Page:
Matthew begins his gospel, in the first four chapters, with a description of the background and history of Jesus Christ. Essentially, Matthew explains where the Messiah came from. He was born of royal descent. His conception was miraculous. As a child, He was protected from harm. He was the One to Whom John the Baptist, the forerunner pointed. He was anointed by the Holy Spirit for ministry. He was victorious in temptation. He began His ministry in chapter 4.
A great summary verse of His ministry is found in verse 23, "And Jesus was going about in all Galilee, teaching in their synagogues, and proclaiming the gospel of the kingdom, healing every kind of disease and every kind of sickness among the people." Notice the two activities of His early ministry: teaching and healing. For the past several months, we studied the beginning of Jesus' teaching ministry in chapters 5-7. This morning, we begin a study of Jesus' healing ministry, which Matthew records for us in chapters 8-9.
Within the span of these next two chapters, Matthew will give us the account of 11 different people who were healed of their diseases by Jesus Christ.
- A leper will be cured of his leprosy (8:2-4).
- A servant will be cured of his paralysis and pain (8:5-13).
- A mother-in-law will be cured of her fever (8:14).
- Two violent, demon possessed men will have the demons cast from them.
- A paralytic will be cured (9:1-8).
- A daughter will be raised from the dead (9:18-19, 23-26).
- A hemorrhaging woman will be healed from her bleeding (9:20-22).
- Two blind men will see (9:27-32).
- A dumb man will speak (9:32-33).
In the rest of the gospel of Matthew, we will only see only five more people healed of disease:
- A man's withered hand will be restored (Matt. 12:9-14).
- Two men will be have demons cast from them (Matt. 12:22; 17:14-18).
- The two blind-man on the outskirts of Jericho, will be given sight (20:29-34).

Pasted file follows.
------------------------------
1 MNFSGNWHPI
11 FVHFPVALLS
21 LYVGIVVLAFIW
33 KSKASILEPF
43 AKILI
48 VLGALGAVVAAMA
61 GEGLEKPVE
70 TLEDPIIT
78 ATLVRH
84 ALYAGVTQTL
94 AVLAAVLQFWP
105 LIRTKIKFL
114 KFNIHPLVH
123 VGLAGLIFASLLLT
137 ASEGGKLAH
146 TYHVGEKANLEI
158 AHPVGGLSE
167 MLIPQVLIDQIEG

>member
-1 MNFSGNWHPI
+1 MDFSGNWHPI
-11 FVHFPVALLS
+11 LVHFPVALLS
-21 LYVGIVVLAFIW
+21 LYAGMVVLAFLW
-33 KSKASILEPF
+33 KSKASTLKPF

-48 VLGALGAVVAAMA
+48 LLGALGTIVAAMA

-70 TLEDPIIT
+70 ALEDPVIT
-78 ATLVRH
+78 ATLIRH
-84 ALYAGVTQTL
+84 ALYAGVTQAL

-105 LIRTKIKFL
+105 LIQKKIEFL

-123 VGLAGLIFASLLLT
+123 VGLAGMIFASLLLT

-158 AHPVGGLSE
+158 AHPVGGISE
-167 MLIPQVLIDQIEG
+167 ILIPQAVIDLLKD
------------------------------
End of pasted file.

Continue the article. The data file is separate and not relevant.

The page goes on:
That's a total of 16 different people healed of their diseases. But it isn't as if Matthew records these cases for us, because these are the only ones he knew of. No, Matthew describes how Jesus healed many, many, many, many people during His ministry. For instance, ...
- "And Jesus was going about in all Galilee, teaching in their synagogues, and proclaiming the gospel of the kingdom, and healing every kind of disease and every kind of sickness among the people. And the news about Him went out into all Syria; and they brought to Him all who were ill, taken with various diseases and pains, demoniacs, epileptics, paralytics; and He healed them" (Matt. 4:23-24).
- "And when evening had come, they brought to Him many who were demon-possessed; and He cast out the spirits with a word, and healed all who were ill" (Matt. 8:16).
- "And Jesus was going about all the cities and the villages, teaching in their synagogues, and proclaiming the gospel of the kingdom, and healing every kind of disease and every kind of sickness" (Matt. 9:35).
- "... many followed Him, and He healed them all" (Matt. 12:15).
- "And when they had crossed over, they came to land at Gennesaret. And when the men of that place recognized Him, they sent into all that surrounding district and brought to Him all who were sick; and they began to entreat Him that they might just touch the fringe of His cloak; and as many as touched it were cured" (Matt. 14:34-36).
"And great multitudes came to Him, bringing with them those who were lame, crippled, blind, dumb, and many others, and they laid them down at His feet; and He healed them, so that the multitude marveled as they saw the dumb speaking, the crippled restored, and the lame walking, and the blind seeing; and they glorified the God of Israel" (Matt. 15:30-31).
With the testimony of so many miracles described by Matthew, I have even heard some say that Jesus' miracles were so many that when Jesus was finished with His ministry, there was no sickness in Israel at the time of Jesus! Perhaps this is hyperbole, but I am sure that in some measure, Matthew felt like the apostle John, who wrote, "There are also many other things which Jesus did, which if they were written in detail, I suppose that even the world itself would not contain the books which were written" (John 21:25).